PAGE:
Dud hedge funds tinker more with historical reported returns – study
EUROPE - Investors may like to think the performance numbers hedge funds report to databases reflect the actual returns from the assets they hold in their portfolios. At the very least, they probably expect that, once the final audit of asset returns and NAV is in, reported numbers will be revised promptly and finally.
But that is not the finding of a new empirical study presented at the 4th Lyxor/NYSE Liffe Hedge Fund Research Conference by Tarun Ramadorai of the Said
Business School and Oxford-Man Institute at the University of Oxford.
‘The reliability of voluntary disclosures: evidence from hedge funds’, co-authored by Ramadorai with Andrew Patton of Duke University and Michael Streatfield of the Said Business School in the University of Oxford, reveals that fund managers have revised their reported returns for months as far back as the late 1990s.
It also shows that revising activity is strongly predictive of performance - dud managers tend to tinker more with their historical records than good ones.
The paper considers a series of monthly downloads from five of the leading hedge fund databases, dating from 2007 to 2011.
Each of these downloaded ‘vintages’ of the databases covers performance histories stretching back to 1994.
While the majority - 60% of funds - had been subject to no revisions of past performance records, 40% had revised at least one past record by at least 1 basis point, 32% had revised an old record by as many as 10 basis points, and 22% had made revisions of as many as 50 basis points.
Some of the revisions changed a one-month return from a positive to a negative, and most revisions were downward.
These sound like small numbers, but, when the authors run the average performance of their sub-set of ‘report revisers’ before revisions and after revisions, they find that the difference in cumulative return over the 18-year time period is 55% - the actual return finally reported is 55% lower than the return according to the funds’ initial reported numbers.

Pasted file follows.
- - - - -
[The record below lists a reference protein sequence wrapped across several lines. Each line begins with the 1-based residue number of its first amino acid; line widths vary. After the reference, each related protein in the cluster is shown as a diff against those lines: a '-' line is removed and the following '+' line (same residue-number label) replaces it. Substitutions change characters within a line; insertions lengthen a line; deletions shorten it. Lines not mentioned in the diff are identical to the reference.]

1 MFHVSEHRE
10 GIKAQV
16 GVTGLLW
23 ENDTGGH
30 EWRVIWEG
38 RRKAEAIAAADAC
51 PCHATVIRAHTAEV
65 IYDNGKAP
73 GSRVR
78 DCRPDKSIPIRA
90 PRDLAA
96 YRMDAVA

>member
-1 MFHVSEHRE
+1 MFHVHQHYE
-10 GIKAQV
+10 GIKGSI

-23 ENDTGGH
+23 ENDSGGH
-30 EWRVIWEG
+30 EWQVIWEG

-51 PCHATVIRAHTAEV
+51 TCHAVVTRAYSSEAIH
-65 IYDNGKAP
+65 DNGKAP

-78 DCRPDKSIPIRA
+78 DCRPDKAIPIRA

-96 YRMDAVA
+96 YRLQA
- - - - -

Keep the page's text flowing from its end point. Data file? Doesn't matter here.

And this is just an average - some funds exhibit significantly lower actual returns due to revisions.
“That’s a big result for something that’s essentially an accounting revision,” Ramadorai said.
The pattern of ‘serial revisers’ is not random, according to the paper.
Perhaps unsurprisingly, revisions are most common to months coinciding with the crises in 1998, 2000-01 and 2008-09.
Larger and longer-established funds make more revisions (Ramadorai said the relation between the revising habit and size was almost linear), as do the most volatile funds, funds pursuing illiquid strategies, and, among styles, macro, emerging market and ‘security selection’ strategies.
However, the most striking and pertinent relationship observed was that between ‘serial revisers’ and poor performance - a result the authors claim as a first for their paper.
To establish this relationship, they ran the performance of a ‘reviser’ portfolio alongside a ‘non-reviser’ portfolio, and found consistent outperformance from the ‘non-revisers’.
Moreover, recognising that there can be legitimate reasons for revising reported returns - such as pursuing an illiquid strategy in difficult-to-mark securities, running a very large portfolio, or correcting historical record following the appointment of a new auditor - the authors repeated the performance comparison correcting for these factors and found that differentiation became even larger.
While Ramadorai stopped short of saying so explicitly, he suggested that ‘serial revision’ was more often than not a “dishonest” practice.
Investors might consider possible explanations for downward revisions of returns that were reported so many years ago.
On the one hand, it is not the revisions that should concern them - but the fact the returns may have been deliberately overstated in the first place.
Do managers feel they can get away with revising very old returns because potential investors focus more on recent performance?
On the other, the importance of the act of revision itself as a predictor of fund quality should certainly give investors pause.